I had been running a game for about a year when I picked up the 4th Edition Dungeon Master's Guide. I have to say, it improved my game tremendously, and I highly recommend it, especially to relatively new dungeon masters. Here's why.

The book provided the guidance I needed without getting in my way. No assumptions were made about my DMing style, or the style and motivations of my players. Instead, the authors recognized D&D as a flexible game played by very diverse people, and provided advice to make the game work for everyone.

There is a section on the different archetypes of players and what their strengths, needs, and motivations are. I swear in my group I have one of each, and could never quite figure out how to deal with that. The DMG didn't pass judgment and say my power gamer was bad and how to force him to be more like my storyteller, it gave tips on keeping everyone happy but keeping them from stepping on each other's toes.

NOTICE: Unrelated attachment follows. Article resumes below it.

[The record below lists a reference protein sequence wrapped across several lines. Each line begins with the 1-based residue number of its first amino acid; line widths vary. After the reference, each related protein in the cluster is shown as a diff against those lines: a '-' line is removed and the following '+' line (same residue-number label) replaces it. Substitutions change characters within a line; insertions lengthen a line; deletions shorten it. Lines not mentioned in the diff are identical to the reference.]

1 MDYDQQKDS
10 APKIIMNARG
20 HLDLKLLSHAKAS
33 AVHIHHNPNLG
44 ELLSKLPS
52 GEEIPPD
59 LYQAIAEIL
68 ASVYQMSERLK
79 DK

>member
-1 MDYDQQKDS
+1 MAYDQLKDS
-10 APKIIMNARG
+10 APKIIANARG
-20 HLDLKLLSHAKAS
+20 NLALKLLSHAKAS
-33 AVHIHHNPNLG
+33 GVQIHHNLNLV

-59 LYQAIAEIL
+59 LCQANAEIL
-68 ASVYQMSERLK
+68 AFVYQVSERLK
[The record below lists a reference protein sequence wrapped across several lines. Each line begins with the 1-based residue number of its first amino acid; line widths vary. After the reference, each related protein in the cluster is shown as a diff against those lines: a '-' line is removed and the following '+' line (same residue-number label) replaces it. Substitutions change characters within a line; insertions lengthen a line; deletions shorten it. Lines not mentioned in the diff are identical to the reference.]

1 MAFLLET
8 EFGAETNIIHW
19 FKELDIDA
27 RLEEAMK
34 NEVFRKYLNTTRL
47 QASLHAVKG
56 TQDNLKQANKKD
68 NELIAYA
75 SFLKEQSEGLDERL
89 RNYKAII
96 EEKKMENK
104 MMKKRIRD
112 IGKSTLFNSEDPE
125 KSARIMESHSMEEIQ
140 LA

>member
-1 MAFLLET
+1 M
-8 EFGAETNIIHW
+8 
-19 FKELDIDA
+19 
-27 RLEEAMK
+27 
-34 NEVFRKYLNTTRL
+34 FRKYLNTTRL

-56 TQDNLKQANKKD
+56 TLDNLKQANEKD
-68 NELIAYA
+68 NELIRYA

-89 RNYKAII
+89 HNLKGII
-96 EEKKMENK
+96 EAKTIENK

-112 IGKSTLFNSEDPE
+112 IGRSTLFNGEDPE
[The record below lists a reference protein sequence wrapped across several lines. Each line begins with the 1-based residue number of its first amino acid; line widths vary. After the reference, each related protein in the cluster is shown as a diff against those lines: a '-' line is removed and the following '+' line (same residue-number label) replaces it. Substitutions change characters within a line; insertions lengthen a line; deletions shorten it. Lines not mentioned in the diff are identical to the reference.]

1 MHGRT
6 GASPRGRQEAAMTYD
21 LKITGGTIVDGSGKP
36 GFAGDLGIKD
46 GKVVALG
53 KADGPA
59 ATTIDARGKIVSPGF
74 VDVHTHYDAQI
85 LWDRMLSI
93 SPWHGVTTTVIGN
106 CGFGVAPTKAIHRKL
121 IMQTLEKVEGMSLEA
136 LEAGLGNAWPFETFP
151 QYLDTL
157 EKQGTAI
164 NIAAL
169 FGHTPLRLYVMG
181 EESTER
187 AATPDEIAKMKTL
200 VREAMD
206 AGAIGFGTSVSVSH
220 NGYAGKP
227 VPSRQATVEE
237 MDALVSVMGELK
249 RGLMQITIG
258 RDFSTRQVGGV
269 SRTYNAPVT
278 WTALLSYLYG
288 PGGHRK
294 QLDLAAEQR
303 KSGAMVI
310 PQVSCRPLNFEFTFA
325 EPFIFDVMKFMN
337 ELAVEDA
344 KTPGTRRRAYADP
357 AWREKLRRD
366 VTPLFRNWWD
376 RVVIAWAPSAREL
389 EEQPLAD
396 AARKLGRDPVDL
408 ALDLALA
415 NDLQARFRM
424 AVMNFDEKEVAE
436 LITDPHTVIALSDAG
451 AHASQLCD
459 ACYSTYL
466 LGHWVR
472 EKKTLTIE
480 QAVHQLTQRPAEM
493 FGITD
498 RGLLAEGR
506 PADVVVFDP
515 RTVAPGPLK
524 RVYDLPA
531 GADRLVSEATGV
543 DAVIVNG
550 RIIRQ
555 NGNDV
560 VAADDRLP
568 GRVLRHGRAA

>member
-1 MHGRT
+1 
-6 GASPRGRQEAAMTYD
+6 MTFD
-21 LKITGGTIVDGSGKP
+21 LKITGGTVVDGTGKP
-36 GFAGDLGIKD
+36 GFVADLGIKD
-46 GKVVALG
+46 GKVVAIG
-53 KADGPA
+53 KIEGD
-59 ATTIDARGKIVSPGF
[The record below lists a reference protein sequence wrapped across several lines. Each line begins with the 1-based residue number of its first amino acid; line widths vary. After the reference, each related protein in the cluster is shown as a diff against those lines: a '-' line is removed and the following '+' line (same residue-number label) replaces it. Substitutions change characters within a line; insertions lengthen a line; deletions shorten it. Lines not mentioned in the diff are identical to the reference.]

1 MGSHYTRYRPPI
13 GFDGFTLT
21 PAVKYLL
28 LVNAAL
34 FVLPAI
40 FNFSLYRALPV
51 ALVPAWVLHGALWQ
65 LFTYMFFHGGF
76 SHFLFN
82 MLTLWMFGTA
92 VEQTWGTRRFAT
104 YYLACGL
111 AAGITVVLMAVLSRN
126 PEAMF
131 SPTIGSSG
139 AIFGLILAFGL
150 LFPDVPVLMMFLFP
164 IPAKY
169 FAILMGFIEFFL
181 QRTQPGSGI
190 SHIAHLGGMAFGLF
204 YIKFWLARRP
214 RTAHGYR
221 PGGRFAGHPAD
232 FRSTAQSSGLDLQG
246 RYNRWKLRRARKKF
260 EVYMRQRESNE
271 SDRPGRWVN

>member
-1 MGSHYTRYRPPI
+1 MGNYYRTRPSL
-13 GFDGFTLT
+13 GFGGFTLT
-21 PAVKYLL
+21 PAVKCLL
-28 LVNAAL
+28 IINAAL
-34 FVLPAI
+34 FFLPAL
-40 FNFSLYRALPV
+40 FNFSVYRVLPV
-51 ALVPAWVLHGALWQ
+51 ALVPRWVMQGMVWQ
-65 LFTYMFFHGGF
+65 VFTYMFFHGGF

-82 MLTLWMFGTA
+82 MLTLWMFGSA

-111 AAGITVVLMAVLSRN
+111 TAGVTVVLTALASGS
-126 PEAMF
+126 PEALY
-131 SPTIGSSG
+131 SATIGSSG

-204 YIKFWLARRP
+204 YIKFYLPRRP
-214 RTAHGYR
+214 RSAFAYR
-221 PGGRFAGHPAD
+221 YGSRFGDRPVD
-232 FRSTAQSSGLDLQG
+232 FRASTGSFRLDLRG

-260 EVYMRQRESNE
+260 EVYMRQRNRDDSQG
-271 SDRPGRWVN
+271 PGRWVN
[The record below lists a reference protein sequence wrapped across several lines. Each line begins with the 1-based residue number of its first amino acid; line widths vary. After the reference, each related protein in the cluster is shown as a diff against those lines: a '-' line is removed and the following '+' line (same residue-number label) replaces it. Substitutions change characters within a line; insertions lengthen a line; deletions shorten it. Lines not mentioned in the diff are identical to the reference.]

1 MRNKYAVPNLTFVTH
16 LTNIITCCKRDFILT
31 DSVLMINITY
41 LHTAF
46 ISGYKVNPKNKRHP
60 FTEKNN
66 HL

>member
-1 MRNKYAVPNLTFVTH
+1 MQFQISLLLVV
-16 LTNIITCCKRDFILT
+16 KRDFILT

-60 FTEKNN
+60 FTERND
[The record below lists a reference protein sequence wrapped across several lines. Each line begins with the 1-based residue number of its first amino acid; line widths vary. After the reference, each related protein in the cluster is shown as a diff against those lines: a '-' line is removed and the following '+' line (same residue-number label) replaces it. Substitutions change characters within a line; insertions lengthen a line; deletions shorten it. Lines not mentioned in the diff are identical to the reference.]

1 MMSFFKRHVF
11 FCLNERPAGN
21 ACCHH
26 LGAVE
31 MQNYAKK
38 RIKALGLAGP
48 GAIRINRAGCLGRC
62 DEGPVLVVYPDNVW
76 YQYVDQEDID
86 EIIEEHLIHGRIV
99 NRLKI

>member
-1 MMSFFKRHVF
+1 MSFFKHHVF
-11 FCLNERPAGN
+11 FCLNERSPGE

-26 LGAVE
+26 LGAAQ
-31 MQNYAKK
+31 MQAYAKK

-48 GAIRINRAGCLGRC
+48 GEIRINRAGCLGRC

The encounter design section not only talks about how to make balanced encounters, but also how to make them interesting. There are ideas about terrain, monster roles, and hazards that help a lot. Last night, an encounter I previously would have done as "3 goblins pop out from behind a tree and whack you with swords" turned into a flaming arrow whizzing past them, setting trees behind them on fire and scaring their horses tied to the trees. They look up in time to see another flaming arrow coming from a single but powerful-looking hobgoblin sniper high in another stand of trees, and the arrow promptly sets one of the party members on fire.